Libraries are primarily built for storing and accessing books and archives. As knowledge and education become more and more accessible to everyone, library designs need to take into account a diverse user group who might use the facilities on a casual daily basis.
Meanwhile, people’s ways of learning and working continue evolving with technologies, calling for spaces that are fluid enough to accommodate different activities. Responding to the changes, nowadays libraries are not only bookshelves and reading rooms but community spaces that facilitate learning and working in a digital age as well as communication and collaboration.
Forum Groningen is a cultural complex that combines the functions of a library, museum and cinema. All functions are contained within one volume, with a viewing platform on the roof providing an unblocked view of the urban fabrics around. A void cuts through the center of all floor levels, around which the main circulation is centered. Quiet reading rooms with individual seats, co-working areas, an auditorium, a cinema, exhibition spaces and more are arranged on different floors.
The Springdale Library is combined with Komagata Maru Park, together they form a soothing place to way through or stay. Both landscape and building volumes are shaped into rounded-corner triangles on the plan to emphasize integrity. The topography of the library’s roof echoes that of the park, which is also reflected inside the building creating an undulating ceiling. The courtyard among library buildings become part of the scenery looking out from the library while remaining in the circulation through the park.
Oodi serves as a common living room for the city of Helsinki. The first floor of the building is indented to form a shelter at the entrance that faces the plaza outside. Most public functions are gathered on this level, including a multipurpose hall, a restaurant, a playground, an exhibition space and a cinema, all threaded by the main circulation.
The second floor is clad in timber and houses workshops for music and multimedia. Floating on top of the wood volume is the library space with views of the cityscape. The library offers a variety of seating areas ranging from table seats to sound-buffered rooms for reading out loud.
The TCDC contains a design library, a material library and a co-working space, all designed in the manner of a café that encourages conversations and idea exchanges. The libraries include areas storing books, magazines, material samples, digital media and spaces for mini-exhibitions.
Furniture and the translucent bookshelves remain relatively low, leaving a generous overhead space that creates a feeling of openness. Seats come in groups and are spread throughout the building to provide immediate access to working areas for both individuals and groups so that people can discuss or document their thoughts conveniently.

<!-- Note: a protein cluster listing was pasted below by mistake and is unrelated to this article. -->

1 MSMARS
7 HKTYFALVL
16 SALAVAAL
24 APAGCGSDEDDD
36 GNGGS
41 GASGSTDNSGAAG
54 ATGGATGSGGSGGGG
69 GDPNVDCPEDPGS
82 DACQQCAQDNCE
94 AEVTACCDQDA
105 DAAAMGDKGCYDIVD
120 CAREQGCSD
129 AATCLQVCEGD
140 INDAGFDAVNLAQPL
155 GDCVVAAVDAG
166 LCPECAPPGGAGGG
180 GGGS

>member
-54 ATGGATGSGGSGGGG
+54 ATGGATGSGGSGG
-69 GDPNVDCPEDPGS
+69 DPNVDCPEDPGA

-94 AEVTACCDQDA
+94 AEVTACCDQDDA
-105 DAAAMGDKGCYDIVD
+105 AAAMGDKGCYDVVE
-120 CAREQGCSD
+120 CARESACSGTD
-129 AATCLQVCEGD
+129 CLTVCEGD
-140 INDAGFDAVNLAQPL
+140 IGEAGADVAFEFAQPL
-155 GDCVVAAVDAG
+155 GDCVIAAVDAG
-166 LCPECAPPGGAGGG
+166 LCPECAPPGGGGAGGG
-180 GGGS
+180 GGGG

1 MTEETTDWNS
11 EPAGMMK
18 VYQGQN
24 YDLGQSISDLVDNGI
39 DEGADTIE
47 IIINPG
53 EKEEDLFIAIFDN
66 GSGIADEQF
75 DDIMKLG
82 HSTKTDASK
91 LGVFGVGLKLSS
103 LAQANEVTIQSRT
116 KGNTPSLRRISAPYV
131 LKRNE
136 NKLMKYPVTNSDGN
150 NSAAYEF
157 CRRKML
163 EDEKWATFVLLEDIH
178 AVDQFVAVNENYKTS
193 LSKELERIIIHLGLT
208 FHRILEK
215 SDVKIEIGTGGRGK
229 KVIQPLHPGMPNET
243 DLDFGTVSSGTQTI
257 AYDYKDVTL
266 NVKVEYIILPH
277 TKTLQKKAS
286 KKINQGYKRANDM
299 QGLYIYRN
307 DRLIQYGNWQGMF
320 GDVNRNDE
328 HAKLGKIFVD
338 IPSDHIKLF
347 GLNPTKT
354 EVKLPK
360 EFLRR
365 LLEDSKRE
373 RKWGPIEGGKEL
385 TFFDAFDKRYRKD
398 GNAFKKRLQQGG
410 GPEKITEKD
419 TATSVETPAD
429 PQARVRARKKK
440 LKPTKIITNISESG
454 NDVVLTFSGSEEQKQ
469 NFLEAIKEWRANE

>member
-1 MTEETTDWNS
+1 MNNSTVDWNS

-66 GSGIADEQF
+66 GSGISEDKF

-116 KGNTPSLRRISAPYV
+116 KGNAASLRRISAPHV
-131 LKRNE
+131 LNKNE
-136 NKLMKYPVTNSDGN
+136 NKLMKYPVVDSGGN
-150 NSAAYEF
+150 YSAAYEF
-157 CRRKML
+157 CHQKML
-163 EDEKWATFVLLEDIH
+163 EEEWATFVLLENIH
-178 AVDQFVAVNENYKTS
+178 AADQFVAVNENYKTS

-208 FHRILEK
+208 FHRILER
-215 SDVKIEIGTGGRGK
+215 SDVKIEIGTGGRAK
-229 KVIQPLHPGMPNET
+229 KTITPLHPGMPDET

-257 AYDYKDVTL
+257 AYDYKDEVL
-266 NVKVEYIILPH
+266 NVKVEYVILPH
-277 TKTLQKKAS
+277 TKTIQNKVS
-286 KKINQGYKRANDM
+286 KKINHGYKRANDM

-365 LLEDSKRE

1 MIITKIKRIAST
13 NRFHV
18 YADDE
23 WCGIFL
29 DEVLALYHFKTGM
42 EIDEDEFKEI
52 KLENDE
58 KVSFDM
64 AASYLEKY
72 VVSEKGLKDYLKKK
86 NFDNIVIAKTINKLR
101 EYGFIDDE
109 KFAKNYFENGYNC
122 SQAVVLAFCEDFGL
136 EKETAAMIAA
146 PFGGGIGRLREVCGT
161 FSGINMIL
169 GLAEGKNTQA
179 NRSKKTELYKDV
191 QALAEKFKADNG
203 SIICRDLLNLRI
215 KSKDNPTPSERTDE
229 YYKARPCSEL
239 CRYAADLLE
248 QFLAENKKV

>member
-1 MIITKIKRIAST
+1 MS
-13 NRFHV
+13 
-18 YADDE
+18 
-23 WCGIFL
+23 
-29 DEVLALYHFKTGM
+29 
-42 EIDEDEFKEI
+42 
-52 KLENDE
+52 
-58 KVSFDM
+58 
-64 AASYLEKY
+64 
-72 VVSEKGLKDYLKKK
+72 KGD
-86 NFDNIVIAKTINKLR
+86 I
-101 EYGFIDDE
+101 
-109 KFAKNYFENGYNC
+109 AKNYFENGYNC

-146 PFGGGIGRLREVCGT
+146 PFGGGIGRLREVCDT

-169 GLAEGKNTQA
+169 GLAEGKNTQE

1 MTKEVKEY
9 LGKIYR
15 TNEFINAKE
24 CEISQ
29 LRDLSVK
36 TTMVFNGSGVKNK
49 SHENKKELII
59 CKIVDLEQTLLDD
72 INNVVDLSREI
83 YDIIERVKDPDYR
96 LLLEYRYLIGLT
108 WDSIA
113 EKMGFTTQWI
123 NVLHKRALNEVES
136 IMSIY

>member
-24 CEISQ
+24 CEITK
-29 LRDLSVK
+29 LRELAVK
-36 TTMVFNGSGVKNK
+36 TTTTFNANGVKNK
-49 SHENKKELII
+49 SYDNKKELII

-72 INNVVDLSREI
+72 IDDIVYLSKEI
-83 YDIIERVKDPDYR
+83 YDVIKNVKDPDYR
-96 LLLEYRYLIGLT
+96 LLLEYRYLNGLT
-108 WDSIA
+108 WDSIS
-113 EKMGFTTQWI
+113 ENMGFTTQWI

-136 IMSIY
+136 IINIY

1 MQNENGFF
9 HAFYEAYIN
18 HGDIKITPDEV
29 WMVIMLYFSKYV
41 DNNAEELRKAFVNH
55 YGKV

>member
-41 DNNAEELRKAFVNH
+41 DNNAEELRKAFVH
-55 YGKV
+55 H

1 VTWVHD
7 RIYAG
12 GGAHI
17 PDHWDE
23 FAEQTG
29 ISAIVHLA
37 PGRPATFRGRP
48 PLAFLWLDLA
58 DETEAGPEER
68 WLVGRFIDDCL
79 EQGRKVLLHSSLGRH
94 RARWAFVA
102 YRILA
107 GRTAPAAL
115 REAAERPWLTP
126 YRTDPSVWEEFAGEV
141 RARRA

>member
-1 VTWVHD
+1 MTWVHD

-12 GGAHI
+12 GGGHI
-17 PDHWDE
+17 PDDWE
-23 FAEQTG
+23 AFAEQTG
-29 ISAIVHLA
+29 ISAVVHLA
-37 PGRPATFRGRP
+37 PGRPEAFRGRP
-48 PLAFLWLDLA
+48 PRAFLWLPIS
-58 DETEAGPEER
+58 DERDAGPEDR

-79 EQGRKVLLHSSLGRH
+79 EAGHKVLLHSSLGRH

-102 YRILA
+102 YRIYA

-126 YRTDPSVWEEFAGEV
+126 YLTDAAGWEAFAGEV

The Architecture Library of Chulalongkorn University is designed to reactivate the library as a learning space for architecture students. Apart from design books, the library provides large tables where students can gather around with enough table areas to share large-format works. Surrounding these co-working tables are a 3D-grided wall system that comes with magnetic boards and monitors, all utilizable for pin-ups and presentation. On other floor levels, a terraced seating area that can be reformed into an auditorium and a quiet reading room with cubicles for one person are also available to meet different needs.
Greenpoint Library and Environmental Education Center by Marble Fairbanks, Brooklyn, Kings County, NY, United States
The LEED-standard Greenpoint Library and Environmental Education Center combines everyday library use and community spaces with environmental strategies demonstrations. The library splits into reading rooms for adults, young adults and children respectively. The education center contains labs for educational projects, event spaces for community activities and meeting rooms.Gardens at two different roof levels and the street level are designed as outdoor reading spaces. They are at the same time eco-classrooms with vegetation collections and facilities such as a rainwater cistern close by.
Third-Place is a media library that provides reading areas of different kinds to free readers’ postures. Visitors can sit by the desk if they want to work with a computer comfortably or stay on a sofa of their choice to read a book casually, or even find a cut on the wall to fit themselves in, curling up as they like. The interior reading areas flow into one open-planned space, sharing lighting and a continuous roof that undulates. Discussion spaces are placed outdoor while remaining visually connected to the indoors through glazed walls. A roof garden is available for more group activities, relaxation and more.
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